Objective. Transitioning from college to university life is a whole new exciting experience for the students but it also often develops feelings of unfamiliarity within them. The literature states that near-peer mentoring is a new paradigm that can provide multiple opportunities for the professional growth of the mentees and mentors. This study aims to introduce a formal near-peer mentoring program at Ziauddin Medical College and identifies its effects on the participants of this program. Methods. A quasi-experimental study design was used for a duration of 5 months. In total, 73 students participated in the program, 21 from the 3rd year as near-peer mentors (NPMs) and 52 from the 1st year as mentees. All mentees were randomly distributed among the mentors, broadly in a ratio of 1 : 2. Data were collected using a peer-mentoring evaluation toolkit, having questions based on a Likert scale. Results. The results showed that after participating in this program, 69% of the mentees felt acclimatized into the university environment and 66% of the mentors also developed a sense of belonging. Ninety percent of the mentors agreed that their soft skills improved after mentoring their juniors. Overall, around 70% of the mentors and mentees agreed that participation in this program had positive effects on their learning. Conclusion. This study provides baseline information of NPM program intervention, which had a positive effect on both the participated mentors and mentees. Thus, the formal introduction of such programs will be beneficial for medical institutes to improve the student support process.
High School Teachers’ Perceptions and Practices of Mathematics Curriculum in Ghana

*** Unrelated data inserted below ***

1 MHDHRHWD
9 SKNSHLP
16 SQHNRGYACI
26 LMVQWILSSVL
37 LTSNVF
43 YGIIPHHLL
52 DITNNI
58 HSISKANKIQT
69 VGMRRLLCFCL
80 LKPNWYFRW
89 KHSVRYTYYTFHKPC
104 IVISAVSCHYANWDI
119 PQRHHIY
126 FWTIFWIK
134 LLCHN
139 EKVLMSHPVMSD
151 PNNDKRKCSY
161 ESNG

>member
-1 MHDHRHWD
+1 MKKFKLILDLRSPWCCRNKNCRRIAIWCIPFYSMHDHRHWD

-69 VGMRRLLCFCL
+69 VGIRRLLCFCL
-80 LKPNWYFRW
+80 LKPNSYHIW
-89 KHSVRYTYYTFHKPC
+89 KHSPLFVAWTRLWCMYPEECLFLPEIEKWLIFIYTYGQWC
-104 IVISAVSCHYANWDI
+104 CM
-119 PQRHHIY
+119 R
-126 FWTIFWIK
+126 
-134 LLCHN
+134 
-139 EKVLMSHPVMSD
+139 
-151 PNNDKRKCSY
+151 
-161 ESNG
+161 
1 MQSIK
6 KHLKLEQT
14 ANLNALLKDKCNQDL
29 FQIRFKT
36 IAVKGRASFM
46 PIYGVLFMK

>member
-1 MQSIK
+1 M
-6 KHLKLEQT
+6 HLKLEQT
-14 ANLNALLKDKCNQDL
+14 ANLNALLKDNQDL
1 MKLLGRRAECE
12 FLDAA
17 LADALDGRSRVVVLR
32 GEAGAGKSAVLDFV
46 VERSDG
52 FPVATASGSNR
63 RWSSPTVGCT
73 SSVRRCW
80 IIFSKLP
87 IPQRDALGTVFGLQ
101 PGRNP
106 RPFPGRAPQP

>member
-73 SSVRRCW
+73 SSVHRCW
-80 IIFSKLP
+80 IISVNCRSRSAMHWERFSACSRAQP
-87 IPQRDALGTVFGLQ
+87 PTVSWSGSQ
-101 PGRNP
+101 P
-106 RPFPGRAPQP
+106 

How do mathematics teachers view about the curriculum can affect their role in classroom activities. In this context, this study examined teachers’ perceptions of the math curriculum for senior high schools in Ghana and their interrelation with classroom practices. Quantitative data were collected from a random sample of 69 mathematics teachers across the senior high schools in the Ashanti Region of Ghana. The results of the data showed that the teachers have confidence toward the subject. However, they view math curriculum as a rigid and abstract with more theoretical practices rather than practical connection, which they think is nonrealistic and irrelevant in the current form. Most of the math teachers were not confident about linking the classroom activities to students’ real life. They do not have sufficient knowledge and experience in curriculum design. In this sense, the core mathematics curriculum for Ghanaian senior high schools is not realistic and relevant. Some curriculum recommendations have been suggested at the end of this paper.
The Effectiveness of Infusion Learning Model in Linear Algebra Course